Ethereum Plunges Below Major $1,000 Now What?

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Ethereum (ETH) price fell as low as $896 over the weekend in what many have called one of crypto’s worst weeks ever. The top smart contract crypto fell to its lowest level in 18 months, pushed down by a combination of DeFi concerns and broader economic woes.

Ethereum closed at $994 on Saturday, down nearly 80% from its peak of $4,860 last November, according to CoinMarketCap. Other cryptocurrencies have suffered even bigger losses, with the total market cap falling to its lowest level since January last year. Since then, prices have recovered slightly. At the time of writing, Ethereum is trading around $1,150 and other top cryptos are also on the rise.

Ethereum’s price problems

Like many cryptocurrencies, Ethereum has struggled over the past six months. It’s down over 40% in the past month alone, and many analysts are predicting it could fall even further. So what is driving Ethereum’s dramatic price drop? Here are three of the biggest factors.

1. The entire market is down

The Federal Reserve is taking drastic steps to curb inflation, such as its recent 0.75% rate hike. Not only does this mean investors are more risk-averse at the moment, but it has also raised fears of a possible recession. This in turn puts pressure on riskier asset classes like crypto. According to data from CoinGoLive, over 98% of cryptos are down more than 90% from their all-time highs.

2. Decentralized finance could run into trouble

The collapse of Terra’s LUNA ecosystem rocked the market in May, and we’re still feeling the aftershocks. There is a lot of interconnectedness in the DeFi (decentralized finance) industry, which is fine when things are going well, but can cause a cascade of failures when things start to go wrong. Difficulties on one platform can easily pressure others, especially when prices are already so low.

Basically, Terra could have triggered a domino effect. Popular decentralized lending platform Celsius has suspended payouts and it’s not clear how many others are in trouble. Rumors have been circulating about crypto hedge fund Three Arrows Capital, and Babel Finance — another crypto lender — has also frozen withdrawals. DeFi users are set for more surprises. Given that a large portion of decentralized finance apps reside on the Ethereum network, the difficulties in DeFi are not great for ETH.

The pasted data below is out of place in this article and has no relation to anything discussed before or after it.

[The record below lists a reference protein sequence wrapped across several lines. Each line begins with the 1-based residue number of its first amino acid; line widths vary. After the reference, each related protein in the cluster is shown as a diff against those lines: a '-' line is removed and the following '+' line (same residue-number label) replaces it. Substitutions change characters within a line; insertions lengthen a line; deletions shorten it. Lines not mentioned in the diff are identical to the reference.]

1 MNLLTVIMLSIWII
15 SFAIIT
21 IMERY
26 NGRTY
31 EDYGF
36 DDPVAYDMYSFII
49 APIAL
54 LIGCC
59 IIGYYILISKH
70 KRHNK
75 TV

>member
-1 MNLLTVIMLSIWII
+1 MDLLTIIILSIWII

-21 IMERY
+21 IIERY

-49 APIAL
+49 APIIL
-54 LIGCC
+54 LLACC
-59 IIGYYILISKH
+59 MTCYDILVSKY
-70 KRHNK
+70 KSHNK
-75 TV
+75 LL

3. Uncertainty about the Ethereum merger

The Ethereum merger is one of the most anticipated events in the crypto space this year. It will move Ethereum from a proof-of-work mining model to a much more sustainable proof-of-stake system. However, the switch has been delayed several times, which has contributed to Ethereum’s price volatility. Currently, developers believe the merger will happen in August, but are reluctant to commit to a specific date.

If the Ethereum merger goes as planned, it could have a positive impact on the price and is an important step, especially for long-term investors. In the short term, be aware that the crypto industry is sometimes prone to a phenomenon called “buy the rumor, sell the news.” Essentially, people are speculating on high-profile events like major tech upgrades that will push the price to unsustainable levels. You then sell when the highly anticipated event does happen, causing the price to drop.

What now?

Many crypto investors are understandably excited about when this period of bearish price action might end. It’s one thing to know that crypto prices could fall dramatically when you first buy crypto, it’s quite another to see the value of your portfolio depleted and wondering if it could ever recover.

The challenge is that there are no guarantees. Crypto prices are certainly unlikely to recover significantly until economic conditions change and the Fed slows down on its drastic economic tightening measures. But cryptocurrencies also have some serious hurdles to overcome in the longer term. A big one is increased regulation, which is definitely on the way. Another discovers how deep DeFi contagion will go. We don’t know how many more platforms will fall.

These factors are contributing to increasing talk of another crypto winter, meaning prices could be depressed for some time and many crypto projects will fail. Bitcoin (BTC) and Ethereum are better positioned than most to weather an extended period of low prices. They are among the most established projects and collectively account for almost 60% of the total crypto market cap.

Still, there is a lot of uncertainty. Whether you’re considering buying the dip or cutting your losses and selling, the key is not to rush into decisions. Keep the long-term in mind and consider where you think Ethereum could be in 10 or 20 years. If you decide to buy Ethereum, only spend money you can afford to lose. That way, you can benefit from long-term growth, but further price cuts won’t throw your finances off track.

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We firmly believe in the Golden Rule, which is why editorial opinions are solely ours and have not been previously reviewed, approved, or endorsed by included advertisers. The Ascent does not cover all offerings on the market. The Ascent’s editorial content is separate from The Motley Fool’s editorial content and is produced by a different team of analysts. Emma Newbery has positions in Bitcoin and Ethereum. The Motley Fool has positions in and recommends Bitcoin and Ethereum. The Motley Fool has a disclosure policy.

The views and opinions expressed herein are the views and opinions of the author and do not necessarily reflect those of Nasdaq, Inc.

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